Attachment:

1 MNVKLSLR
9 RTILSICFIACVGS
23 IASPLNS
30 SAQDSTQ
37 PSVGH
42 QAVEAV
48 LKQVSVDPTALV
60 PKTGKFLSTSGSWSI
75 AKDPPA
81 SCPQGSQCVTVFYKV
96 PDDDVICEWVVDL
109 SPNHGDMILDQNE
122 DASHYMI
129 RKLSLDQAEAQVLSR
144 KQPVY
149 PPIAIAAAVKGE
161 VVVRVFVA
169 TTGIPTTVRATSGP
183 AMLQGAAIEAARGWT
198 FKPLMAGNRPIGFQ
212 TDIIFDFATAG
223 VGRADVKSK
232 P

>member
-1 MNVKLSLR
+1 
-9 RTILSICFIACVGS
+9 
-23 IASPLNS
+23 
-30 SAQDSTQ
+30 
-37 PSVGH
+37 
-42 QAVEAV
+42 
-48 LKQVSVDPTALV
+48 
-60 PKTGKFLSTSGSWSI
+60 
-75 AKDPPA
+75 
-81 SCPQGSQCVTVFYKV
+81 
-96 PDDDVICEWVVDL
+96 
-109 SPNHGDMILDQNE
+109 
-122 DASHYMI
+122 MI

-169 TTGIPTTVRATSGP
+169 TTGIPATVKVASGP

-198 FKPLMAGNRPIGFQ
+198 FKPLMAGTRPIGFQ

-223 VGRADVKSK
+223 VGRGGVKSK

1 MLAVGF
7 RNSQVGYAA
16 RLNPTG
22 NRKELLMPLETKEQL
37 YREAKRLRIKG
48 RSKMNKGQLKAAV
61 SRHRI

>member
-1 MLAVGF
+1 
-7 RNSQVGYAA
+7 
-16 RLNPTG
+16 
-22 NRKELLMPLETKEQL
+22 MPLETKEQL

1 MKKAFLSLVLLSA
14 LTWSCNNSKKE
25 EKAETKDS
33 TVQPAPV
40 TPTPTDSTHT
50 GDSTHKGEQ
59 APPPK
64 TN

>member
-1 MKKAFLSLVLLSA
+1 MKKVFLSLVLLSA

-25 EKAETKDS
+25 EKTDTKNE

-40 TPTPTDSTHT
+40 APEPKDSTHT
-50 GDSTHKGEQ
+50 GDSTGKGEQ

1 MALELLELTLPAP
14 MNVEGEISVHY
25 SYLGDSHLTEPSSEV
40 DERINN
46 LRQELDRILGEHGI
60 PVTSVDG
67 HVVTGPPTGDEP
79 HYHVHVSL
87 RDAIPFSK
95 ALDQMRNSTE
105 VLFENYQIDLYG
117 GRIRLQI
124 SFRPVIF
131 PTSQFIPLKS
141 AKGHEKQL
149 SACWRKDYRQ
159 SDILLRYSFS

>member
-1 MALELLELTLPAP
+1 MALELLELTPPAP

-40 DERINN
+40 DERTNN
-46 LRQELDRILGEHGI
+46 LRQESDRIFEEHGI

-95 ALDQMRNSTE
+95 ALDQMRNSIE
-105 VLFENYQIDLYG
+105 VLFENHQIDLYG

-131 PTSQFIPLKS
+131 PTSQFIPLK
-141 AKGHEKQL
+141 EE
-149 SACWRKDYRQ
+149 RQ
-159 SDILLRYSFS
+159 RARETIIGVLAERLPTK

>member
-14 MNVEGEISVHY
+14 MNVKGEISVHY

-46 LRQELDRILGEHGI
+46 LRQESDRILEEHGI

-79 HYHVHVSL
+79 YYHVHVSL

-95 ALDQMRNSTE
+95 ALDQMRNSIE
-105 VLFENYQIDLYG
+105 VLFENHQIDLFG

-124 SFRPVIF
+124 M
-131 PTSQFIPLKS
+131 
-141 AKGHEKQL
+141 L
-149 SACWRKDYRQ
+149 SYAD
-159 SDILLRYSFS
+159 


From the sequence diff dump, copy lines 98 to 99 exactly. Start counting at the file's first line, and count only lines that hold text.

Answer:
87 RDAIPFSK
95 ALDQMRNSTE